Study: More than half of midsize SUV headlights tested rate marginal or poor

Posted at 4:55 AM, Jun 13, 2017
and last updated 2017-06-13 06:11:31-04

New safety tests show most headlights on SUVs need do a better job of lighting roads while limiting bothersome glare.

The Insurance Institute for Highway Safety (IIHS) tested the headlights on 19 midsize and 18 luxury SUVs and found many need to be improved.

"We continue to see headlights that compromise safety because they only provide a short view down the road at night," says IIHS Senior Research Engineer Matt Brumbelow.

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The IIHS tests measure how far light is projected from the SUV's low beams and high beams travels straight and on curves. The glare from oncoming SUVs is also measured to make sure they are not excessive.

The IIHS says nighttime visibility is critical to highway safety as nearly half of traffic deaths occur between dusk and dawn. Properly aimed low beams should be able to light up the road ahead without temporarily blinding drivers of oncoming vehicles.

IIHS engineers found one of the worst SUVs for visibility is the Kia Sorento. Its low beams only illuminate 148 feet in front of the vehicle. Compare that to the Volvo XC60's low beams which shine 315 feet.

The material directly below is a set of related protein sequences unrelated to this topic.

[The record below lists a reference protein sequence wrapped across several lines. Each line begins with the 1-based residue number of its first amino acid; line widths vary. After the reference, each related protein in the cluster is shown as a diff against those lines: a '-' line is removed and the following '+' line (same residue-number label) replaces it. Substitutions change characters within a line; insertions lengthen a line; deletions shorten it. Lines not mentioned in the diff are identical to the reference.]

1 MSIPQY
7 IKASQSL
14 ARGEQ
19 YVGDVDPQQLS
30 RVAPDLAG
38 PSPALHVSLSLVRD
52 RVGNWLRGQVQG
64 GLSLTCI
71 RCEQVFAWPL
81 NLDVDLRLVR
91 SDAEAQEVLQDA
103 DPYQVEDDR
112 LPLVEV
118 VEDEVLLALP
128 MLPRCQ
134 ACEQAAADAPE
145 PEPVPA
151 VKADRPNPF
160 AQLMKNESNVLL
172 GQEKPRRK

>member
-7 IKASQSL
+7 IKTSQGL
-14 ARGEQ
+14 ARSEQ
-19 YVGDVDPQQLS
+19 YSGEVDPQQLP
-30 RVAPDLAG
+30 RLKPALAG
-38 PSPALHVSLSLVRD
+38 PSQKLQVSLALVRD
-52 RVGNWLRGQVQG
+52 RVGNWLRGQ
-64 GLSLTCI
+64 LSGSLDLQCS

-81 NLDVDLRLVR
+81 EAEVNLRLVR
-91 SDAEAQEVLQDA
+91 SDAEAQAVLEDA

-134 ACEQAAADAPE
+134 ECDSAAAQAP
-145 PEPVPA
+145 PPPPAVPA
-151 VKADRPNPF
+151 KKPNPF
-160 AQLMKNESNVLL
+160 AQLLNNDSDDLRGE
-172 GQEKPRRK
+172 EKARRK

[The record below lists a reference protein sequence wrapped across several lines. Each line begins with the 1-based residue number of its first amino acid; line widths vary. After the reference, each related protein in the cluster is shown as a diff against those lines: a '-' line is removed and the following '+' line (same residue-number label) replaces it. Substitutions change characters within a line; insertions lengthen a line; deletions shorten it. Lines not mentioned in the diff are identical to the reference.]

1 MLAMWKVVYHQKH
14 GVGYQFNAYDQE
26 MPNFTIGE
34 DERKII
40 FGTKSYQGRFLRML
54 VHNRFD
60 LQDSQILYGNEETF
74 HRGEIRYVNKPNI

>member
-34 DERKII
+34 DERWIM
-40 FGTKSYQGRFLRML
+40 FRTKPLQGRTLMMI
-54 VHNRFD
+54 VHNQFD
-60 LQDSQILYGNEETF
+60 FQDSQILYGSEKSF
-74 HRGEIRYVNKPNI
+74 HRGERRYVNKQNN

At night, the extra distance could give a XC60 driver a lot more time to swerve after seeing a person trying to cross a street or deer standing in the middle of the road.

The IIHS says the Ford Edge's headlights also performed poorly by providing inadequate visibility and unacceptable glare.

But, the Edge is not alone. The National Highway Traffic Safety Administration says complaints from glare from oncoming headlights are common. The IIHS found more than half of the 79 headlight variants it tested produced too much glare.

"Managing glare can be more challenging for taller vehicles like SUVs and pickups," Brumbelow says. "Better aim at the factory can minimize glare."

Here is how the IIHS ranked the headlight system for the SUV tested (all are 2017 models unless noted):


Luxury SUVs Nonluxury SUVs
Volvo XC60 Hyundai Santa Fe
Acura MDX Honda Pilot
Acura RDX Jeep Cherokee
BMW X5 Jeep Grand Cherokee
Buick Envision Toyota Highlander
Infiniti QX70  
Lexus RX 2018 Chevrolet Equinox
Mercedes-Benz GLE Dodge Durango
  Ford Flex
2018 Audi Q5 Nissan Murano
BMW X3 Nissan Pathfinder
Cadillac XT5  
Infiniti QX50 POOR
Lincoln MKT Dodge Journey
Volvo XC90 Ford Edge
  Ford Explorer
POOR GMC Terrain
Infiniti QX60 Hyundai Santa Fe Sport
Lincoln MKC Jeep Wrangler
Lincoln MKX  

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